The prime minister, at the president’s insistence, stayed at the White House. The next morning, the two leaders met with Edvard Beneš, the once and future president of Czechoslovakia. The military staffs met almost daily in the Board of Governors Room at the Marriner S. Eccles Federal Reserve Building, located in the block bordered by 20th, 21st, C Streets and Constitution Avenue, Northwest. The president and the PM met every other day in the White House.

In addition to those British who had arrived aboard the Queen Mary, the following Washington-based officers were in attendance: Field Marshal Sir John Dill, chief of the British Joint Staff Mission; Adm. Sir Percy Lockhart Harnam Noble, head of the British Naval Delegation in Washington, D.C.; Air Marshal Sir William Lawrie Welsh, head of the RAF Delegation in Washington, D.C.; Lt. Gen. Sir Gordon Nevil Macready, head of the British Army mission in Washington D. C.

American interests were represented by the following: Adm. William D. Leahy, chief of staff to FDR; Gen. George C. Marshall, Army chief-of-staff; Adm. Ernest J. King, chief of Naval Operations; Brig. Gen. Albert C. Wedemeyer, advisor to Gen. Marshall; presidential advisor Harry Hopkins; Lt. Gen. Joseph T. McNarney, Army deputy chief-of-staff; Lt. Gen. Joseph W. Stilwell, commander of all U.S. forces in China, Burma, and India; Lt. Gen. Stanley D. Embick, chief of the Joint Strategic Survey Committee; Lt. Gen. Brehon B. Somervell, commander Services of Supply; Vice Adm. Frederick J. Horne, vice chief of Naval Operations; Vice Adm. Russell Willson, deputy commander-in-chief, U.S. Fleet; Maj. Gen. Claire L. Chennault, commander Fourteenth Air Force; Maj. Gen. Muir S. Fairchild, member of the Joint Strategic Survey Committee of the Joint Chiefs of Staff; Maj. Gen. Walter Beedle Smith, chief-of-staff at Allied Forces Headquarters; Maj. Gen. St. Clair Streett, chief of the Theater Group of the Operations Division in the Office of the Chief-of-Staff; Rear Adm. Charles M. Cooke Jr., principal planning officer for commander-in-chief, U.S. Fleet.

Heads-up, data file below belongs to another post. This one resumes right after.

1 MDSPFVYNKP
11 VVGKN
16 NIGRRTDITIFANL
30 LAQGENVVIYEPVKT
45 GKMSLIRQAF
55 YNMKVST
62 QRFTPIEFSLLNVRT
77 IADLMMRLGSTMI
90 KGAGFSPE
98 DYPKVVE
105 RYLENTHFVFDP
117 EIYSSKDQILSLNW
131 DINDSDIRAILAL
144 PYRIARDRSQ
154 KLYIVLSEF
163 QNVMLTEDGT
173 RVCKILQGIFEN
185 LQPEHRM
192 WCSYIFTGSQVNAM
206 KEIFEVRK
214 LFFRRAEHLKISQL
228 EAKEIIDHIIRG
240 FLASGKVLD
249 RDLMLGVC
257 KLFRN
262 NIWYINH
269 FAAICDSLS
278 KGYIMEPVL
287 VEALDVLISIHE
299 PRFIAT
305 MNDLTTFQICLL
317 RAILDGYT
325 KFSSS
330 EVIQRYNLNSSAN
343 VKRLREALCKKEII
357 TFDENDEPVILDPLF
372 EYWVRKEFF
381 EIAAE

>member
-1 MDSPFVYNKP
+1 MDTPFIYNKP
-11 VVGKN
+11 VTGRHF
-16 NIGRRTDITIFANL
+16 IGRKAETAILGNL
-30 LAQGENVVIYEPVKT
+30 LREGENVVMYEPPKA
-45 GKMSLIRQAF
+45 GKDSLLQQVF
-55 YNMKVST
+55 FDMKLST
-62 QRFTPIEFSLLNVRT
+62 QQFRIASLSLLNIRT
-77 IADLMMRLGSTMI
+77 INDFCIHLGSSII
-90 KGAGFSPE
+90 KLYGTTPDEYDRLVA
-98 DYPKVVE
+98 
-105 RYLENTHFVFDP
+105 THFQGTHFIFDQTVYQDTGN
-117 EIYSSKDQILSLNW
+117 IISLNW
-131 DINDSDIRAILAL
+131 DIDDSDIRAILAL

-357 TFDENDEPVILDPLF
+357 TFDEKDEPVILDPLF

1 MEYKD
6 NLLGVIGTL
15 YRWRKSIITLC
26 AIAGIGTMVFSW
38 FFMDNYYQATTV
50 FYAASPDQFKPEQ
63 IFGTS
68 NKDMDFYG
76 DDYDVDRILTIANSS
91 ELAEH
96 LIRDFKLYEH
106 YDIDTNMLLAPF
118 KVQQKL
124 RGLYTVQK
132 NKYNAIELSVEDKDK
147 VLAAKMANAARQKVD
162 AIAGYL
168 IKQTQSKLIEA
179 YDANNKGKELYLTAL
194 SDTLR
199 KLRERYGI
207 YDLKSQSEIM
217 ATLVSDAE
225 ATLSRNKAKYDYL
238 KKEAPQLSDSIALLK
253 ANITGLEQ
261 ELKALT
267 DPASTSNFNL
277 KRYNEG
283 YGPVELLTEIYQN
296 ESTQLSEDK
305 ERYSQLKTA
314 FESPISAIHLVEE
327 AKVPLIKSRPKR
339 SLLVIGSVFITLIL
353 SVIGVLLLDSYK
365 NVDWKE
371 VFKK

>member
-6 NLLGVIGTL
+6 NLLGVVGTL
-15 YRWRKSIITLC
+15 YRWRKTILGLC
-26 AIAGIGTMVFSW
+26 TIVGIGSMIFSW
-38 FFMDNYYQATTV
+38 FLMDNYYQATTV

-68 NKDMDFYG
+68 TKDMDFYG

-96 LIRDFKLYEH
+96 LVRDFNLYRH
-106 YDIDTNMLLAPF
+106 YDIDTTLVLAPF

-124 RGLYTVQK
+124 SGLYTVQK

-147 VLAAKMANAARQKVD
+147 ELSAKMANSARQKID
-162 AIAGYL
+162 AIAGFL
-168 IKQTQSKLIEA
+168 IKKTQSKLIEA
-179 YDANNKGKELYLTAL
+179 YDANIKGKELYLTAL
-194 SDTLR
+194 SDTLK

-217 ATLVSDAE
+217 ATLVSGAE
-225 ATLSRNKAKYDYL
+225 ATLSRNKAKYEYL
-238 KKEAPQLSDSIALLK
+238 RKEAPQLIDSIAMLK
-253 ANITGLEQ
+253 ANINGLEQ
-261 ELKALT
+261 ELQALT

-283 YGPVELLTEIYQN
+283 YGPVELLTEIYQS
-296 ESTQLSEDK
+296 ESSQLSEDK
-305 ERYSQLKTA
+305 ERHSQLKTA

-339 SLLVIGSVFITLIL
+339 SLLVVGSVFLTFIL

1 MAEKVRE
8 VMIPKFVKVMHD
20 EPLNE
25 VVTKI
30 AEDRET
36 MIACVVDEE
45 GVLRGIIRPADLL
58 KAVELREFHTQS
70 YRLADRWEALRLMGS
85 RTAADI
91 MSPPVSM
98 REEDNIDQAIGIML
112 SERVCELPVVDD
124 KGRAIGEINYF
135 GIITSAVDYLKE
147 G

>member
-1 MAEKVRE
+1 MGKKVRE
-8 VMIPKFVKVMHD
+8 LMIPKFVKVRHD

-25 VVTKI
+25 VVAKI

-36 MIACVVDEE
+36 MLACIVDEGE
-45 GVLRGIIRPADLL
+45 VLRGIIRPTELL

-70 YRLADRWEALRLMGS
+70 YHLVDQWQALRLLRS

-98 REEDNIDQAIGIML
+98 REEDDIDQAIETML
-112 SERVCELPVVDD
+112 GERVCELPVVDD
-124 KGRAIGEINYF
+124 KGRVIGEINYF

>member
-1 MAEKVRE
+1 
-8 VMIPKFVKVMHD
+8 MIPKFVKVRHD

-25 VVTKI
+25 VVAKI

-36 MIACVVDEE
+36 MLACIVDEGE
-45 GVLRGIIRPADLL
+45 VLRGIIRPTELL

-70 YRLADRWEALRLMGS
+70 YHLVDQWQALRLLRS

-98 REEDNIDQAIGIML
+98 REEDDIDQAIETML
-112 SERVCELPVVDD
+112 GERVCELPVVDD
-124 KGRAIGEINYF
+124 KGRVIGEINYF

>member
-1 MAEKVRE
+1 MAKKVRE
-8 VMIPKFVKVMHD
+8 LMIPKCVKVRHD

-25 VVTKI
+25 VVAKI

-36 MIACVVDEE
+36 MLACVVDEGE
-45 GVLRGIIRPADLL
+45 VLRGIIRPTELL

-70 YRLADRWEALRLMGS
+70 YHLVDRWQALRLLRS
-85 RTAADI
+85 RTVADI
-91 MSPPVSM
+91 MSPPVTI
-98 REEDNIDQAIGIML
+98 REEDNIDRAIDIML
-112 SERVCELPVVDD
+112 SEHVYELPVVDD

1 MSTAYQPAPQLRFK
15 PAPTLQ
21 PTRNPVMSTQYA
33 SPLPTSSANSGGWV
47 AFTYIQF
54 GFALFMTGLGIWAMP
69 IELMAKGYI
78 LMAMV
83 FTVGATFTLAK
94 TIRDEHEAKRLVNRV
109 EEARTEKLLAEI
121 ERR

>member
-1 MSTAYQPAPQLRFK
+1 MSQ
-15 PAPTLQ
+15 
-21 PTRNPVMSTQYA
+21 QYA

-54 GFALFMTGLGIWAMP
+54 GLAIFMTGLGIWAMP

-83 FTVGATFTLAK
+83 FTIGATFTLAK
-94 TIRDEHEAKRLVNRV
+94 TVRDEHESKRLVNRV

Also in attendance was T.V. Soong, China’s foreign minister, and brother-in-law to Nationalist Chinese leader, Generalissimo Chiang Kai-shek. Mr. Soong was the brother of Madam Chiang. Mr. Soong met with the president, Adm. Leahy, and Gen. McNarney.

The conference resulted in the two nations agreeing to the following: the invasion of Italy; “unconditional surrender” from the Axis; to seek the assistance of the USSR in the war against Japan; to set the cross-channel invasion for spring 1944.

At 4 p.m., May 25, Churchill walked into the Oval Office for a last joint press conference with the president. The next morning, he left Washington on a seaplane, from the Potomac River, accompanied by Gen. Marshall. Their ultimate destination was Gen. Eisenhower’s headquarters in Algiers, Algeria. They stopped first in Nova Scotia. From there the plane flew to Gibraltar.

Next week: Battle OF Exi

Mr. Wimbrow writes from Ocean City, Maryland, where he practices law representing those accused of criminal and traffic offenses, and those who have suffered a personal injury through no fault of their own. He can be contacted at: